On the occasion of the feast of Saint Peter the Iberian (December 10 [Kohiak 1], according to the Coptic Synaxarion) 


On the occasion of the Feast of St. Peter, Seal of the martyrs (December 8 according to the Coptic Synaxarion)
Were all the limbs of my body to be turned into tongues, and all the joints of my limbs to utter articulate sounds, it would noways be sufficient to express who, how great and how good, was our most blessed Father Peter, Archbishop of Alexandria.


Saint Clement of Alexandria was born 150 ad. He became a disciple of Pantaenus, whom he succeeded as dean of the famous School of Alexandria. His most famous disciple was Origen, who succeeded him as head of the School of Alexandria. Others include Alexander bishop of Jerusalem, and possibly, Hippolytus.

On the occasion of the feast of Saint Gregory Thaumaturgus (November 30, Athor 21, according to the Coptic Synaxarion)

On the occasion of the feast of Saint Martin, bishop of Tours (November 23, Tubah 14 according to the Coptic Synaxarion)


This early Christian writer, who calls himself Mathetes (Greek for disciple), does not tell us anything about himself except that he was "a disciple of the Apostles". Probably, a disciple of St. Paul, whom he quotes (last paragraph), and like whom he calls himself "a teacher of the Gentiles." His epistle gives us this most uplifting portrait of the life of the first generation of the Christians.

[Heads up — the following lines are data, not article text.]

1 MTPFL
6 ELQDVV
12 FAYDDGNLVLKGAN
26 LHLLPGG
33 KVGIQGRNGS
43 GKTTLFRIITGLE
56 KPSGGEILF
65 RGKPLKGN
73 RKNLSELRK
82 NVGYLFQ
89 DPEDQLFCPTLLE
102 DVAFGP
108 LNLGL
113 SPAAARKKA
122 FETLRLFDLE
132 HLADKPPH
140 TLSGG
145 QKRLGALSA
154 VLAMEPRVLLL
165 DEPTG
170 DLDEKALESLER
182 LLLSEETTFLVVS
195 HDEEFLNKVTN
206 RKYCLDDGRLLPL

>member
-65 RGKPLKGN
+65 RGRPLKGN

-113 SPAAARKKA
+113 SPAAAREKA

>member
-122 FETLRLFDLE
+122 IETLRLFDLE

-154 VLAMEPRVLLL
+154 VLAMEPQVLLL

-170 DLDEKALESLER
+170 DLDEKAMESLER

Saint Irenaeus was born 130 ad and became bishop of Lyons (France) 177 ad. He was a disciple of St. Polycarp, who himself was a disciple of St. John the Evangelist. St. Polycarp is the "angel of the church in Smyrna" mentioned in  Revelation 2:8-11. Saint Irenaeus died as a martyr 202 ad. He wrote his book "Against Heresies" circa 180 ad.

St. Jacob of Serug (Yaakoub el Serougy) was born 451, the year the Council of Chalcedon met. He became bishop of Serug on the border of Iraq and Turkey in 519. He opposed the Council of Chalcedon,  wrote more than 600 homilies and reposed in the Lord November 29, 521. 


Asterius Urbanus gives us this fascinating description of the sect of the Montanists or Phrygians which flourished in the early third century and which was declared heretic by the Church Universal.


“Since your Perfection enquires whether or not one ought to admit that there are two natures in Christ, I thought it necessary to address this point.” Thus does Saint Cyril define the reason of writing his First Letter to Succensus, bishop of Diocaesarea in Asia Minor (Turkey). Succensus was an orthodox and a good theologian, friendly to Saint Cyril, who alerted him to the views of the “Eastern bishops”, mostly sympathizers of Nestorius, and asked him to write refutations to what they propagated. Here is how this letter starts:

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